Whether you are a fan of the company or not, Amazon is the force in commerce, technology and even logistics today. Entire industries are being created, challenged and disrupted by the Seattle behemoth. Their success is unequaled, their reach is unprecedented and their potential is unfathomable. Amazon’s 14 Leadership Principles and the practices that support them stand as a beacon toward which many companies sail. What’s wrong with trying to emulate Amazon’s Leadership Principles and supporting practices — and what should you do?
Amazon’s prominence provides many good reasons for companies to want to adopt their practices. The reality, though, is that there are also many reasons not to. Attempting to copy the surface behaviors of any role-model — especially Amazon — without a deep assessment of your organization’s readiness, puts you not only at very real danger of failing to achieve the desired results, but also in danger of causing very real damage to your business. For example, if you don’t have the right data-driven culture and appropriate supporting metrics process, you may not know something you are doing is making things worse — until it’s too late. It takes real time and experience to develop these organizational attributes. Amazon’s path was authentic and not an “exercise” to develop them. They were discovered, defined and refined over years.
I’m a strong proponent of the Amazon Principles of Leadership, and like many Amazon alumni, I yearn for and advocate these practices when I’m in an organization that lacks them. However, it is too often ineffective — even counterproductive — to cherry-pick Amazon principles and practices as a silver bullet to fix what ails your organization.
If you think your organization can benefit from applying the principles and practices of Amazon, you are right. But, how do you decide which to apply, and how they can be effectively employed in your environment? Unfortunately, the answer is not as straightforward as we would all hope.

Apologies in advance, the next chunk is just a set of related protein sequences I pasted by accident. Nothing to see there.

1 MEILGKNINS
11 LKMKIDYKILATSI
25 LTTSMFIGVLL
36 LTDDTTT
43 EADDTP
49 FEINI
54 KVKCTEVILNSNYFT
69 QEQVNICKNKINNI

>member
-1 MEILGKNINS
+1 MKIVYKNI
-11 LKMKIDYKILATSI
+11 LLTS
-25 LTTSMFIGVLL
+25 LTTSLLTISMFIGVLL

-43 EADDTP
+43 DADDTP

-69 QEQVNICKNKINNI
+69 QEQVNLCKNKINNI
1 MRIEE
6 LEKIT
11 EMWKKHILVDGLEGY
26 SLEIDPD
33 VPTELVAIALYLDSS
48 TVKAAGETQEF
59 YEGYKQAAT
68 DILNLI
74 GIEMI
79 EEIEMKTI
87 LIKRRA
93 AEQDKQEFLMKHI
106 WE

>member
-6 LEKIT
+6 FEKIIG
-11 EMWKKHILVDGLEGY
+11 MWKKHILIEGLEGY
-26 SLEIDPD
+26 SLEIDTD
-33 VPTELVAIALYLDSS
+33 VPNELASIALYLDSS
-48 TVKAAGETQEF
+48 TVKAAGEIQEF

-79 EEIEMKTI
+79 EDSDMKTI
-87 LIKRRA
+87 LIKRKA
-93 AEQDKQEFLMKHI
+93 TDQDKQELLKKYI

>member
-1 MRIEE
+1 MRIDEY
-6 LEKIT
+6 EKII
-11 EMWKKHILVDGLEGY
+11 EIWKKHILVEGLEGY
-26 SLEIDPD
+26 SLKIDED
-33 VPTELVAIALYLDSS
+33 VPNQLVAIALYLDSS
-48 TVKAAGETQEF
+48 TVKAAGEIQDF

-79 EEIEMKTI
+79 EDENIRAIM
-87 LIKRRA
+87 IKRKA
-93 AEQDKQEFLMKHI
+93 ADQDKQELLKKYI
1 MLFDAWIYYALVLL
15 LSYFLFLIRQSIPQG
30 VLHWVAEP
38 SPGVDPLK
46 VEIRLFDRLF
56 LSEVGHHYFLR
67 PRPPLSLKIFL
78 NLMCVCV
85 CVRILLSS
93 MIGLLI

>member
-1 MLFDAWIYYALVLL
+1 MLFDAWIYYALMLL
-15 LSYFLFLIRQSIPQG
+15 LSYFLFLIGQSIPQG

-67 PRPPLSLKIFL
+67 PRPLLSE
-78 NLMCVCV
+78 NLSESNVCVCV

One of the most valuable aspects of Amazon’s principles is that they are cross-reinforcing. An organization operating at a high level across disciplines, with an established change-culture, and financially capable of absorbing disruption is going to see many benefits. However, adopting these principles arbitrarily, in conflict with your current culture or operational capability, or attempting to institute them precisely as applied at Amazon puts you at very high risk of wasting time, confusing and frustrating your people, and not getting anywhere close to the intended results. Possibly worse.
If you want to go on this journey — and I strongly encourage you to do so — you’ll need to take a soundly reasoned approach. Understand how the developmental stage, operations, culture and resources of your business influence how far and how fast you can proceed toward any one discipline. Consider how your team’s strengths and weaknesses influence where you need to focus first. Then, plot a course that incrementally builds up layers of increasing competence across multiple interrelated disciplines.
If this path sounds difficult and fraught with peril… it is. But, clearly, standing pat is not an option. The effort is necessary and will be worth it. Change is the only to way find your unique path. You may not be Amazon, but you can find your own “inner Amazon,” and both you and your company will be better for it.
Have you considered or started on this journey? I’d love to hear your hopes, fears, challenges and successes. If you’re not sure how to get started, share your thoughts in the comments below, or reach out to me.